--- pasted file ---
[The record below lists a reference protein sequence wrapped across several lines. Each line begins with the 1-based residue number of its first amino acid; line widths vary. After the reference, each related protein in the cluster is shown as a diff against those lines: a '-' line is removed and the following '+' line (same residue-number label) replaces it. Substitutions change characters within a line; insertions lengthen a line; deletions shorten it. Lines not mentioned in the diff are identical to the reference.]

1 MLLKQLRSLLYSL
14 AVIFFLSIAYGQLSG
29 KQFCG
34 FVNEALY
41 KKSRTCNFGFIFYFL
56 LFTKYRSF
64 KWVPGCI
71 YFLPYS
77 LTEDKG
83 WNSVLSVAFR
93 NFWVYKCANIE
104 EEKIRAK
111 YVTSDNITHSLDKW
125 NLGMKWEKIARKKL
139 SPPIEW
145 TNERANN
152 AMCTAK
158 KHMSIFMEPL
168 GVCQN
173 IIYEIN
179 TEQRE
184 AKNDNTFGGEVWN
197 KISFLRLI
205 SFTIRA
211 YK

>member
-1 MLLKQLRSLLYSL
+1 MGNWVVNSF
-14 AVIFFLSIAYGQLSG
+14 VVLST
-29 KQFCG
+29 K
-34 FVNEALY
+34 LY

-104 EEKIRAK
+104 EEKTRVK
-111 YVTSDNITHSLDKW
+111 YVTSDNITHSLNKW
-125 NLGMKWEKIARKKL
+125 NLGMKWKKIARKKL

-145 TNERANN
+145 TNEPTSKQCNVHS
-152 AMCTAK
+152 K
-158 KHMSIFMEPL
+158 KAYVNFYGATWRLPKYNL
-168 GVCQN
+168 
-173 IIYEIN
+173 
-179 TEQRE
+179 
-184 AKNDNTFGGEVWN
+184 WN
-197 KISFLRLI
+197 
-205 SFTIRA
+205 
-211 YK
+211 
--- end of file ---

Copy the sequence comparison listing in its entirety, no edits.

[The record below lists a reference protein sequence wrapped across several lines. Each line begins with the 1-based residue number of its first amino acid; line widths vary. After the reference, each related protein in the cluster is shown as a diff against those lines: a '-' line is removed and the following '+' line (same residue-number label) replaces it. Substitutions change characters within a line; insertions lengthen a line; deletions shorten it. Lines not mentioned in the diff are identical to the reference.]

1 MLLKQLRSLLYSL
14 AVIFFLSIAYGQLSG
29 KQFCG
34 FVNEALY
41 KKSRTCNFGFIFYFL
56 LFTKYRSF
64 KWVPGCI
71 YFLPYS
77 LTEDKG
83 WNSVLSVAFR
93 NFWVYKCANIE
104 EEKIRAK
111 YVTSDNITHSLDKW
125 NLGMKWEKIARKKL
139 SPPIEW
145 TNERANN
152 AMCTAK
158 KHMSIFMEPL
168 GVCQN
173 IIYEIN
179 TEQRE
184 AKNDNTFGGEVWN
197 KISFLRLI
205 SFTIRA
211 YK

>member
-1 MLLKQLRSLLYSL
+1 MGNWVVNSF
-14 AVIFFLSIAYGQLSG
+14 VVLST
-29 KQFCG
+29 K
-34 FVNEALY
+34 LY

-104 EEKIRAK
+104 EEKTRVK
-111 YVTSDNITHSLDKW
+111 YVTSDNITHSLNKW
-125 NLGMKWEKIARKKL
+125 NLGMKWKKIARKKL

-145 TNERANN
+145 TNEPTSKQCNVHS
-152 AMCTAK
+152 K
-158 KHMSIFMEPL
+158 KAYVNFYGATWRLPKYNL
-168 GVCQN
+168 
-173 IIYEIN
+173 
-179 TEQRE
+179 
-184 AKNDNTFGGEVWN
+184 WN
-197 KISFLRLI
+197 
-205 SFTIRA
+205 
-211 YK
+211 